More than 200 compositions by Dufay have been preserved. These include all genres common at the time: Mass Ordinaries, both individual movements and cycles, Mass Propers, motets, and minor liturgical works, as well as French chansons and settings of Italian texts. He used the older isorhythmic technique, but only for festival motets where this older technique would carry a certain connotation suitable to the occasion. He was among the earliest Continental composers to compose cyclic Mass Ordinaries and one of the first to use a secular cantus firmus (in the Mass Se la face ay pale). He also composed a cycle of hymns for the Church year. In these works one finds the "sweet sound" of thirds, sixths, and full triads and classic examples of fauxbourdon. His chansons, datable in all periods of his creative life, show the changes in style taking place in the 15th century; changes in conception of melody, harmony, and metric flow gradually occur from the earliest to the latest of these works. His style, a fusion of features of French, Italian, and English music of the 1420s, becomes the starting point for composers whose line extends into the 16th century.
A good treatment of Dufay's life and work and his position in history is in Gustave Reese, Music in the Renaissance (1954; rev. ed. 1959).
Fallows, David, Dufay, New York: Vintage Books, 1988, 1982. □
Dominant Renaissance composer of the Burgundian school; b. Hainault?, Flanders, c. 1400; d. Cambrai, Nov. 27, 1474. After serving first as a choirboy at Cambrai and later with the Malatesta family in Italy, Dufay held various posts, including that of singer in the papal choir (1428–33, 1435–37), before returning north to serve at the Burgundian court and as director of cathedral music in Cambrai. His reputation as the greatest composer of his day did much to make both places important music centers. Eight Masses definitely known to be his survive, as well as numerous Mass sections. Several Masses are of the cantus firmus type, based on either plainsong or secular melodies like his own chansons. His Missa Caput, based on a cantus firmus from the sarum rite, became the model for Masses on the same melody by Okeghem and Obrecht. At least 20 composers (including Busnois, Okeghem, Desprez, Morales, and Palestrina) wrote Masses on the material of his Missa L'Homme Armé. A lost Requiem was probably the earliest polyphonic requi em mass. Dufay's motets are of conspicuous merit, e.g., the complicated Nuper rosarum flores, written for the consecration of the Duomo in Florence; the impressive troped Ave Regina Caelorum, which he wished sung over his deathbed; and the lovely and tender Alma Redemptoris Mater (which paraphrases the plainsong with fine effect). His hymn settings, written c. 1430 for the papal choir but widespread in popularity, constitute a cycle for the entire Church year. There is also a large body of semi-sacred and secular music, including a slightly italianate Vergine bella that sets stanza one of Petrarch's celebrated poem; and a Lamentatio sanctae matris Ecclesiae constantinopolitanae, written c. 1454, on the fall of Constantinople.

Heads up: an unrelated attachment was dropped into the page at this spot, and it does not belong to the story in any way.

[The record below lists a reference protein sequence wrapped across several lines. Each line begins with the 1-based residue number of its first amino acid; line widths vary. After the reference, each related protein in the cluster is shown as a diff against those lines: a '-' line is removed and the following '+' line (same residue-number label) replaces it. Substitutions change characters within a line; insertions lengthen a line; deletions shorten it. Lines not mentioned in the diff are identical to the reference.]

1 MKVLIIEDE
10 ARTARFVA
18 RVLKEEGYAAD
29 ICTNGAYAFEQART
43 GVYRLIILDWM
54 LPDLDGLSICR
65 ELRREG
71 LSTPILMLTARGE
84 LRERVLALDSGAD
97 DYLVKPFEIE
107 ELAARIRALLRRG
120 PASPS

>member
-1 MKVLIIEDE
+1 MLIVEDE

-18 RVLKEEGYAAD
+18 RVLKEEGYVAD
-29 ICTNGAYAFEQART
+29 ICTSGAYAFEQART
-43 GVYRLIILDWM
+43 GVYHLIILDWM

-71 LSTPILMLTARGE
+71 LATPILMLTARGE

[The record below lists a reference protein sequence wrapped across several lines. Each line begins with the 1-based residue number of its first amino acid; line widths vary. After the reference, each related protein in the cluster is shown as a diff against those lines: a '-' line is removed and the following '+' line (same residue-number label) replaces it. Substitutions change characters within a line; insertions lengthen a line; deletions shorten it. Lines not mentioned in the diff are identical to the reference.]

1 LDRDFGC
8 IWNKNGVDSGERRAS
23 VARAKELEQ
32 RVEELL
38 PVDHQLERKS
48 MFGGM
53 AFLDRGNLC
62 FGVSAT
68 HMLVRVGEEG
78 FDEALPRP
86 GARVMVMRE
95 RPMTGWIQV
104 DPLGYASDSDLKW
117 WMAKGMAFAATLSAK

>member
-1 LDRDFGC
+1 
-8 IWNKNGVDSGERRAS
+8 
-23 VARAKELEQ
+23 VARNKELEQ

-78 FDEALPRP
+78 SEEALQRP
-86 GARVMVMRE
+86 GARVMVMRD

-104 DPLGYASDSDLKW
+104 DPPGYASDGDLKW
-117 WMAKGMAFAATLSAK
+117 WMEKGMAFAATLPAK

Bibliography: Opera omnia, ed. g. de van and h. besseler (Corpus mensurabilis musicae, ed. American Institute of Musicology 1–; 1947–). c. van den borren, Guillaume Dufay: Centre de rayonnement de la polyphonie européenne … (Brussels 1939); Études sur le XV e siècle musical (Antwerp 1941). h. besseler, Die Musik in Geschichte und Gegenwart, ed. f. blume (Kassel-Basel 1949–) 3:889–912. m. f. bukofzer, Studies in Medieval and Renaissance Music (New York 1950). r. bockholdt, Die frühen Messenkompositionen von Guillaume Dufay, 2 v. (Tutzing 1960). g. reese, Music in the Renaissance (rev. ed. New York 1959). e. h. sparks, Cantus Firmus in Mass and Motet (Berkeley 1963). c. e. hamm, A Chronology of the Works of Guillaume Dufay, (Princeton, N.J. 1964). c. beate, "Metrum und Rhythmus in einigen Rondeaux von Guillaume Dufay: Anmerkungen zur Auffassung von Rhythmus und Metrum im 15. Jahrhundert," Musiktheorie, 12 (1997) 147–164. b. haggh, "Guillaume Du Fay's Birthplace: Some Notes on a Hypothesis," Revue Belge de Musicologie, 51 (1997) 17–21. l. holford-strevens, "Du Fay the Poet? Problems in the Texts of His Motets," in Early Music History 16: Studies in Medieval and Early Modern Music, ed. i. fenlon (Cambridge, Eng. 1997) 97–165. a.-m. mathy, "Guillaume Dufay et la culture Florentine au début du quattrocento," Esercizi: Musica e Spettacolo, 16–17 (1997–98) 5–31. a. e. planchart, "Notes on Guillaume Du Fay's Last Works," Journal of Musicology, 13 (1995) 55–72. r. c. wegman, "Miserere supplicanti Dufay: The Creation and Transmission of Guillaume Dufay's Missa Ave regina celorum, " Journal of Musicology, 13 (1995) 18–54. l. welker, "Dufay Songs in German Manuscripts," in Music in the German Renaissance: Sources, Styles, and Contexts, ed. j. kmetz (Cambridge, Eng. 1994) 3–26.
[c. v. brooks]